Officially the Republic of Senegal, is a country south of the Sénégal River in western Africa. Senegal is bounded by the Atlantic Ocean to the west, Mauritania to the north, Mali to the east, and Guinea and Guinea-Bissau to the south. Senegal ranks among the least developed countries in the world.
Its size is almost 197,000 km² with an estimated population of nearly 11,700,000. Dakar is the capital city of Senegal, located on the Cape Verde Peninsula on the country’s Atlantic coast.
About a third of the population live below the international poverty line of US$ 1.25 a day.
Eastern Senegal was once part of the Empire of Ghana. Various European powers like Portugal, the Netherlands, Great Britain and France started from the 15th century a minor slave trade in the country. A well known departure point of slaves was the infamous island of Gorée next to modern Dakar.It was only in the 1850s that the French began to expand their foothold onto the Senegalese mainland.
Senegal has now a wide variety of ethnic groups and, as in most West African countries, several languages are widely spoken. The Wolof are the largest single ethnic group in Senegal at 43 percent; the Peul and Toucouleur (also known as Halpulaar, Fulbe or Fula) (24 percent) are the second biggest group, followed by others.
Islam is the predominant religion, practiced by approximately 95 percent of the country’s population; the Christian community, at 4 percent of the population, includes Roman Catholics and diverse Protestant denominations. There is also a 1 percent population who maintain animism in their beliefs, particularly in the south-eastern region of the country.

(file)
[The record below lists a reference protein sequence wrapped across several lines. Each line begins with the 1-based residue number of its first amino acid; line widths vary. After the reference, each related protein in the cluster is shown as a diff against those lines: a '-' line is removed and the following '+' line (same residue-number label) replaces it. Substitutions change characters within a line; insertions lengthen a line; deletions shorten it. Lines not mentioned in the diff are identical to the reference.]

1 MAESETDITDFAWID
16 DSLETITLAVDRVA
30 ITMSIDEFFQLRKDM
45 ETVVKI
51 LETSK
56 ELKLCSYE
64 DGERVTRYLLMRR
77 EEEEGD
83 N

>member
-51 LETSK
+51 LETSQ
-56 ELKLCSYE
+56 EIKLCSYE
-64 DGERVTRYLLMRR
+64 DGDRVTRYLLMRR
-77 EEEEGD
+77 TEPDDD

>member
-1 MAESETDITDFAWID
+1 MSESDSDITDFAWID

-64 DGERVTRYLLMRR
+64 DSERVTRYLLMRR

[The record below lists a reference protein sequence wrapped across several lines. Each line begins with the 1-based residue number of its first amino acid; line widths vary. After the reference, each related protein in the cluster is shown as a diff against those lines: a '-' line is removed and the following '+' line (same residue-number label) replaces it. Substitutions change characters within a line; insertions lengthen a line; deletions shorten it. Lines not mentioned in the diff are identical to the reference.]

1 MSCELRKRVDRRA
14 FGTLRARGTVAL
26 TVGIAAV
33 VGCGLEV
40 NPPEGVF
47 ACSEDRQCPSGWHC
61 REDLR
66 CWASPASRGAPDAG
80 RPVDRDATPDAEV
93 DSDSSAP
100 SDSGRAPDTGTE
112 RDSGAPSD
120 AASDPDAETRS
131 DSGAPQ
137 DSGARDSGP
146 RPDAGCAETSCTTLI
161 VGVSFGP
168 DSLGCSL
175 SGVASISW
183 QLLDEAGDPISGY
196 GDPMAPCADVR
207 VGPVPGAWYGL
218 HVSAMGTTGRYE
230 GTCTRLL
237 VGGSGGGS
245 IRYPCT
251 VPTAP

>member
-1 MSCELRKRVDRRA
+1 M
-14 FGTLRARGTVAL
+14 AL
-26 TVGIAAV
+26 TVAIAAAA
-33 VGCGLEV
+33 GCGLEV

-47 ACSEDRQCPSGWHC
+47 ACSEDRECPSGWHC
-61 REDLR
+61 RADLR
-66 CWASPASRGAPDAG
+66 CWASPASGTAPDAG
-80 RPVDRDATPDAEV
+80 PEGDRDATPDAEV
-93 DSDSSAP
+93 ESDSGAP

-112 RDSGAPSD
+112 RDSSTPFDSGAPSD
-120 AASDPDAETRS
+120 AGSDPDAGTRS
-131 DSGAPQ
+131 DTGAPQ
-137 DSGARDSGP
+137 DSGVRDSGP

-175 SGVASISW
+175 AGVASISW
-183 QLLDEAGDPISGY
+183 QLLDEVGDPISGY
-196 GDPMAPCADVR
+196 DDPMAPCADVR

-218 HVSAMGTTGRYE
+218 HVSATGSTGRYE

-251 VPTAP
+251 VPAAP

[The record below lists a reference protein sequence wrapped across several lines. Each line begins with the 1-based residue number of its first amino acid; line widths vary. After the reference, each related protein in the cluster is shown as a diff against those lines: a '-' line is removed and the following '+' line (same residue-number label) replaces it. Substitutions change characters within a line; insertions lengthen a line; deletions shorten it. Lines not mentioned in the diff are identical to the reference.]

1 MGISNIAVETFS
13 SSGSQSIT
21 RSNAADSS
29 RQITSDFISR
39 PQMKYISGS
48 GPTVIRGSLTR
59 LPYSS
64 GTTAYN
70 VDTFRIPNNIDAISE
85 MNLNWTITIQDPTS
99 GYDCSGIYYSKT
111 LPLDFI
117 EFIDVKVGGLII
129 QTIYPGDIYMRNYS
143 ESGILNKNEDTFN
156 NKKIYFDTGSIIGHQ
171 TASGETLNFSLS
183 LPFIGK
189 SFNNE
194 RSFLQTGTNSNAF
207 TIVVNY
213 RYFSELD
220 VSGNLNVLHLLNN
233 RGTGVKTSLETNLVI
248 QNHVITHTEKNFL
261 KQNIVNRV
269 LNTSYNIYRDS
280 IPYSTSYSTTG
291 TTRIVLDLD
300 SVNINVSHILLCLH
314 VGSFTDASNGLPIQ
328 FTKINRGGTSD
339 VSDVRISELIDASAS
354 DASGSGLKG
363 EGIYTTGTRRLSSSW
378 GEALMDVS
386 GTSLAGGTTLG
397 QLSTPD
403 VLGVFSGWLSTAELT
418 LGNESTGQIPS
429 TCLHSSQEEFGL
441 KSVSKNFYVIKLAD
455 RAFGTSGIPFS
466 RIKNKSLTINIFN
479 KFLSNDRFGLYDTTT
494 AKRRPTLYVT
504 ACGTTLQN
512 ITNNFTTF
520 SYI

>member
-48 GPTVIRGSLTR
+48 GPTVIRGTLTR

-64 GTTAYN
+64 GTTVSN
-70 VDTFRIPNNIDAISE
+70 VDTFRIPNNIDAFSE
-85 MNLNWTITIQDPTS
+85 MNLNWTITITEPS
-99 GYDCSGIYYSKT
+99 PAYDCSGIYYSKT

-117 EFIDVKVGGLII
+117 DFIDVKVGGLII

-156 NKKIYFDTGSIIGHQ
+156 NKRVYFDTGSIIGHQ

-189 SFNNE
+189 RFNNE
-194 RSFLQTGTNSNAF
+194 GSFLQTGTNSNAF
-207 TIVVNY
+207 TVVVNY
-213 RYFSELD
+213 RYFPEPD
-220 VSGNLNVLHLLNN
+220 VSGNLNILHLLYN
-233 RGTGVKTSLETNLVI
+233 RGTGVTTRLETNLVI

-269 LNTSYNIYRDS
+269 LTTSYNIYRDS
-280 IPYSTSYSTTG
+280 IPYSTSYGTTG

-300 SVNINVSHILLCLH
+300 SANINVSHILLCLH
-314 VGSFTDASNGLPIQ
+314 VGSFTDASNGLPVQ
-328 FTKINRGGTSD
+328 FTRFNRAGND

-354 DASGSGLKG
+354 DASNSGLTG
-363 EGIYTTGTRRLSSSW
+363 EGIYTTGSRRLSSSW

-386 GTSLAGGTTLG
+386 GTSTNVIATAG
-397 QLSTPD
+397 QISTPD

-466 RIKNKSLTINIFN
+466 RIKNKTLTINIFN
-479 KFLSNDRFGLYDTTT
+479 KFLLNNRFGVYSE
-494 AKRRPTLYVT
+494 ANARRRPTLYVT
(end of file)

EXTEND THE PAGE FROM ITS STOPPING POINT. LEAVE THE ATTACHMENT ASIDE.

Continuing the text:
In the 1990s, even by African standards, Senegal had fallen far behind in the education of its children. In 1994, Senegal’s illiteracy rate was 73 percent; in regions such as Tambacounda and Louga, the rates climbed to a staggering 80 percent, and illiteracy rates for girls and women were even higher. Critics pointed to a lack of schools, well-trained teachers, and teaching materials, as well as an unwieldy state-run system that hindered innovation.
The Constitution Senegal adopted in January 2001 guarantee access to education for all children. Education is compulsory and free up to the age of 16. However, due to limited resources and low demand for secular education the result is that many school-aged children seek to obtain education and training through more informal means.
Operation Boost started with the two first pillars of every project. Building training / workshop facilities and develop local Multi Purpose Bikes. Follow the Operation Boost Project on this website
Operation Boost Franchise Partner(s) Senegal
– Mr. Ibrahima Sall.